• Sorry, I'm always cautious with statements about expectation. Lying with statistics is a thing :-) Jan 15, 2021 at 9:03
• Fair point :) @EvangelosBampas Jan 15, 2021 at 9:07

I really love this proof of Bickel and Lehmann (Ann. Math. Stat. 1969), Unbiased Estimation in Convex Families: we can use linearity of expectation to prove unbiased estimators for certain quantities are impossible. $$\newcommand{\PP}{\mathbb{P}} \DeclareMathOperator{\E}{\mathbb{E}}$$

Let $$T(\PP)$$ be some property of a distribution you wish to estimate, where $$\PP$$ is a distribution in some class $$\mathcal P$$. Let $$\PP_0 \ne \PP_1$$ both in $$\mathcal P$$ such that $$\PP_\alpha = (1-\alpha) \PP_0 + \alpha \PP_1$$, a weighted mixture of the two distributions, is also in $$\mathcal P$$ for any $$\alpha \in [0, 1]$$. We want to know whether there exists any estimator $$\hat T(X_1, \dots, X_n)$$ such that $$\E_{X_i \stackrel{iid}{\sim} \PP} \hat T(X_1, \dots, X_n) = T(\PP).$$ Assume that there is some such estimator. Then \begin{align*} R(\alpha) &= T(\PP_\alpha) \\&= \int_{x_1} \cdots \int_{x_n} \hat T (x_1, \dots, x_n) \,\mathrm{d}\PP_\alpha(x_1) \cdots \mathrm{d}\PP_\alpha(x_n) \\&= \int_{x_1} \cdots \int_{x_n} \hat T(x_1, \dots, x_n) \,\left[ (1-\alpha) \, \mathrm{d}\PP_0(x_1) + \alpha \, \mathrm{d}\PP_1(x_1) \right] \cdots \left[ (1-\alpha) \, \mathrm{d}\PP_0(x_n) + \alpha \, \mathrm{d}\PP_1(x_n) \right] \\&= (1-\alpha)^n \E_{X_i \stackrel{iid}{\sim} \PP_0}[ \hat T(X_1, \dots, X_n)] + \dots + \alpha^n \E_{X_i \stackrel{iid}{\sim} \PP_1}[ \hat T(X_1, \dots, X_n)] ,\end{align*} and so $$R(\alpha)$$ must be a polynomial in $$\alpha$$ of degree at most $$n$$.

Now, for example, let $$T$$ be the standard deviation, take $$\PP_0 = \mathcal N(0, 1)$$ [the standard normal distribution] and $$\PP_1 = \mathcal N(0, 2^2)$$. Then by the law of total variance, $$R(\alpha) = T(\PP_\alpha) = \sqrt{(1-\alpha) \cdot 1 + \alpha \cdot 4 + \operatorname{Var}} = \sqrt{1 + 3 \alpha} ,$$ which is not polynomial in $$\alpha$$ – and hence no unbiased estimator of the standard deviation exists, at least on any class of distributions containing two-component Gaussian mixtures.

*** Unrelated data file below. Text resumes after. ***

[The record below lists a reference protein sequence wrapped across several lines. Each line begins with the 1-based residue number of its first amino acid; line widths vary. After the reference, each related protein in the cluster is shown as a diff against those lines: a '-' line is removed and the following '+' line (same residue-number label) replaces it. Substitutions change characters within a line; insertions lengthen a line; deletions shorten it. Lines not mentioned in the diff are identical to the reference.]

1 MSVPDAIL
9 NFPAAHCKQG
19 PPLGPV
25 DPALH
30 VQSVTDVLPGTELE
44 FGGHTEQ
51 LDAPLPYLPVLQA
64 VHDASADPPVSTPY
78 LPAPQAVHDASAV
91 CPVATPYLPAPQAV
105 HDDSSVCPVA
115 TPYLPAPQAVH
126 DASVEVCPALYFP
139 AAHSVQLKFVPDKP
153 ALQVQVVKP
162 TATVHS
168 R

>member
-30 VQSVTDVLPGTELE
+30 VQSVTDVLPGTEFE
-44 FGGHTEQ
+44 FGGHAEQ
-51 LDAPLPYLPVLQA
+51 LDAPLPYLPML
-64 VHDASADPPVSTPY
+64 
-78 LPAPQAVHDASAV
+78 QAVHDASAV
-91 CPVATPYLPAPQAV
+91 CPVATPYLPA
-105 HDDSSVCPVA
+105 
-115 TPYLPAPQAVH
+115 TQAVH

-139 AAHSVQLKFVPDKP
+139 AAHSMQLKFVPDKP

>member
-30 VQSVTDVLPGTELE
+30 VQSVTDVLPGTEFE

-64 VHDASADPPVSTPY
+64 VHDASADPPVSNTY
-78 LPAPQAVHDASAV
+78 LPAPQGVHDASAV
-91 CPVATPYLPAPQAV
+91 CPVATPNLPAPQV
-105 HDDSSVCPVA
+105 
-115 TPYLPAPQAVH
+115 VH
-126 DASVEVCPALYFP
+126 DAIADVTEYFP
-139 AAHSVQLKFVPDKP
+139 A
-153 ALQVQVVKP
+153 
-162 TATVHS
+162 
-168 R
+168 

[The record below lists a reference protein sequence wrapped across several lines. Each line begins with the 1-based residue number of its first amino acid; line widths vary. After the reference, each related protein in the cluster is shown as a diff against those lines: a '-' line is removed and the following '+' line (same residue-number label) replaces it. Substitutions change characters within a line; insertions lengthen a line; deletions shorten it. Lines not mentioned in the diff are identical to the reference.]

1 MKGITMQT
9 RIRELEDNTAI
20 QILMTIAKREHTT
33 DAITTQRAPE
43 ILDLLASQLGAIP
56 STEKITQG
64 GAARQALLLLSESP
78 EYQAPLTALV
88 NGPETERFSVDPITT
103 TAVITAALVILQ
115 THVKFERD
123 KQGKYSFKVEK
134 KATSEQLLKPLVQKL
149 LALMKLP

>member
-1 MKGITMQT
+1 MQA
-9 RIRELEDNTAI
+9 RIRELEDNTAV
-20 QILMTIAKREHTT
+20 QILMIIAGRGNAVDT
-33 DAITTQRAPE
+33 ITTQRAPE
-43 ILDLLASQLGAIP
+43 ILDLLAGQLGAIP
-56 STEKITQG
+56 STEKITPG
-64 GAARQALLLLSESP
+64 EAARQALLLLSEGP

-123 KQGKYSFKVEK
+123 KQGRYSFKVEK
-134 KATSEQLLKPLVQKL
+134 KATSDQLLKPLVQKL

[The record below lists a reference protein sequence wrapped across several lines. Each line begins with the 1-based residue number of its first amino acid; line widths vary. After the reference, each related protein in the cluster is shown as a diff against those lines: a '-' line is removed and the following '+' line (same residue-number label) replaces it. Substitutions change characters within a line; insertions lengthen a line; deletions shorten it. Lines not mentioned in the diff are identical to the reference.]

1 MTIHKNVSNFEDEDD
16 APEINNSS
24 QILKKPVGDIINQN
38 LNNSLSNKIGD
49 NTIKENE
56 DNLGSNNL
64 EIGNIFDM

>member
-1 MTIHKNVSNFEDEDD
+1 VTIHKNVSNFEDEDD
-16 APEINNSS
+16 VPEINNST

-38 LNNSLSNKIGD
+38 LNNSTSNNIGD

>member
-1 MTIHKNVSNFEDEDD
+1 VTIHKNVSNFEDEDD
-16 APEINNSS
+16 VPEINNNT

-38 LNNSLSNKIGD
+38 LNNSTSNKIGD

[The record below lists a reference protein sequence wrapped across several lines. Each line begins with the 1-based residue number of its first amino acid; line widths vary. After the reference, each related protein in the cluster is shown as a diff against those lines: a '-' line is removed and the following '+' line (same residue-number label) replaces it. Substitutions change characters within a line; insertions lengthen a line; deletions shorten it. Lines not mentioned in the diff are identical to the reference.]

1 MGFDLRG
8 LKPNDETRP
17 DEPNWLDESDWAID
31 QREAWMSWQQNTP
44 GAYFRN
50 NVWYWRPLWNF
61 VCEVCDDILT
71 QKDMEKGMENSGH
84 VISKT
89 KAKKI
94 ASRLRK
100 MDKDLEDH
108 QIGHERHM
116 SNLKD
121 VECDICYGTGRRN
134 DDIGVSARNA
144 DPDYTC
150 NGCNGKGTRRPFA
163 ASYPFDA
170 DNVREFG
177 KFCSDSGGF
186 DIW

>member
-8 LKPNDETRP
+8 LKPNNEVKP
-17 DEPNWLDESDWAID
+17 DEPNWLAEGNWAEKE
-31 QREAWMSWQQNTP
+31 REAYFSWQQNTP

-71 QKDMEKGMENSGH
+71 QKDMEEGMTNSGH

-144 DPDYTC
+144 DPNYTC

You can also easily use this same technique to show, e.g., the non-existence of unbiased estimators for Hellinger distance or integral probability metrics (Theorem 3 here).

• That's quite neat! Jan 14, 2021 at 22:25

Here is an application from theoretical computer science: recall that a 3-SAT formula is a CNF (conjunctive normal form) formula where each clause has three literals: that is, $$\phi = C_1\land C_2\land \dots \land C_k$$, where each $$C_k$$ (a clause) is an $$\lor$$ of 3 (distinct) literals.

Theorem. For every 3-SAT formula formula over $$n$$ variables, there exists an assignment $$x\in\{0,1\}^n$$ satisfying at least $$7/8$$ of the clauses.

Proof. Consider a 3-SAT formula $$\phi = C_1\land C_2\land \dots \land C_k$$ (we can assume wlog that no clause is trivially true). Letting $$I_j$$ be the indicator r.v. of whether the $$j$$-th clause $$C_j$$ is satisfied, we have that the number $$N$$ of clauses satisfied by a uniformly random assignment is $$\mathbb{E}[N] = \mathbb{E}\left[\sum_{j=1}^k I_j\right] = \sum_{j=1}^k \mathbb{E}[I_j] = \sum_{j=1}^k \mathbb{P}\{C_j \text{ satisfied}\} = \sum_{j=1}^k \frac{7}{8} = \frac{7}{8}k$$ since each clause has 3 (distinct) literals, and therefore is satisfied with probability $$1-1/2^3=7/8$$.

Now, since $$N$$ has expectation $$\frac{7}{8}k$$, we have that $$\mathbb{P}\{N\geq \frac{7}{8}k\}>0$$; that is, there exists some realization of $$x$$ satisfying at least a $$7/8$$ fraction of the clauses.

You can prove the tail sum formula for expectation using linearity of expectation. Will only prove in the discrete case. Let $$X$$ be a non-negative discrete R.V., and note that

$$X = \mathbb{I}\{X \ge 1\} + \mathbb{I}\{X \ge 2\} + \ldots$$

Use linearity of expectation on the above and you are done.

Somewhat circularly, you get back the definition of expectation from a property of expectation.